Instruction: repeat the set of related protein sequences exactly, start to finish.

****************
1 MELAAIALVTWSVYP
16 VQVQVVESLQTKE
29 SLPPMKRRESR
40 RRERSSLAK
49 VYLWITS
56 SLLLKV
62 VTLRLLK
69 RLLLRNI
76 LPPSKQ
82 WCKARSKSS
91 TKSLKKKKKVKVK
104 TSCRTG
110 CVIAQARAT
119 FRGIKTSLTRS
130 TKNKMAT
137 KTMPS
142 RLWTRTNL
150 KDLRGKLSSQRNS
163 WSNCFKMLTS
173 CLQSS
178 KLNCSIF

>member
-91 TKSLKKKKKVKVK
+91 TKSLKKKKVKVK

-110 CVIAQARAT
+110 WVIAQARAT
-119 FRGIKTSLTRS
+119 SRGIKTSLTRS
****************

1 MELAAIALVTWSVYP
16 VQVQVVESLQTKE
29 SLPPMKRRESR
40 RRERSSLAK
49 VYLWITS
56 SLLLKV
62 VTLRLLK
69 RLLLRNI
76 LPPSKQ
82 WCKARSKSS
91 TKSLKKKKKVKVK
104 TSCRTG
110 CVIAQARAT
119 FRGIKTSLTRS
130 TKNKMAT
137 KTMPS
142 RLWTRTNL
150 KDLRGKLSSQRNS
163 WSNCFKMLTS
173 CLQSS
178 KLNCSIF

>member
-91 TKSLKKKKKVKVK
+91 TKSLKKKKVKVK

-110 CVIAQARAT
+110 WVIAQARAT
-119 FRGIKTSLTRS
+119 SRGIKTSLTRS